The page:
Reflecting Roman Empresses: Ostrogothic Royal Women in Sixth-Century Italy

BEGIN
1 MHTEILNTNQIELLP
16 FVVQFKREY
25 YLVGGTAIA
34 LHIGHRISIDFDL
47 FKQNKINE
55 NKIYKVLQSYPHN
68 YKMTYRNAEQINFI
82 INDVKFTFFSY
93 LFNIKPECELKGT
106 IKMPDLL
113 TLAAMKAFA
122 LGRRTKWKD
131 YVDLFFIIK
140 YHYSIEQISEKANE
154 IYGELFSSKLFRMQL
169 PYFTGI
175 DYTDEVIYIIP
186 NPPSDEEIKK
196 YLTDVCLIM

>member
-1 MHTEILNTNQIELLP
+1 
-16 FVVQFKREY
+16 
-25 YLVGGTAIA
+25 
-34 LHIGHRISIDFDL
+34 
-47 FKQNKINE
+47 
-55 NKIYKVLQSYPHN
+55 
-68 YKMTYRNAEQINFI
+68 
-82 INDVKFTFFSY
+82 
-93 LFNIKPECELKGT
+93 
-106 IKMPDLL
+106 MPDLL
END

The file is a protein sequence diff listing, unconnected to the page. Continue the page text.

This study examines royal women in the Ostrogothic monarchy which ruled over a Roman population in Italy from 493-540CE.1 Scholars have argued that Ostrogothic kings reconstructed the Roman Imperial monarchy by adopting characteristics associated with Roman emperors, thereby legitimising their rule to their Roman audience. This study instead asks what roles the female members of the monarchy played in this reconstruction of Roman Imperial power. Previously, scholars have dismissed the importance of Ostrogothic queens altogether or focused exclusively on Amalasuntha, queen regent from 526-535, with discourse centring on the feminine and masculine aspects of her character. This research studies all Ostrogothic royal women as a collective. By adopting Feminist definitions of power, this study analyses diplomatic correspondence collected by Cassiodorus and East-Roman narrative histories penned by Procopius to ascertain the roles Ostrogothic royal women played in the politics, family and ideology of the monarchy, thereby combining political and gender frameworks. Crucially this research compares these contemporary sources with histories and political speeches written about earlier Roman Imperial women, especially the females of the Julio-Claudian dynasty (c.27BCE-59CE) which first established the Roman Imperial monarchy. The overwhelming similarities in the roles, virtues and rhetorical stereotypes of both Ostrogothic queens and Roman empresses indicate that Cassiodorus and Procopius were influenced by and learned from Roman models of female power when depicting Ostrogothic queens. This demonstrates that Ostrogothic queens based their position on the Roman concepts of female power and communicated this to their Roman audiences to strengthen the Ostrogothic monarchy.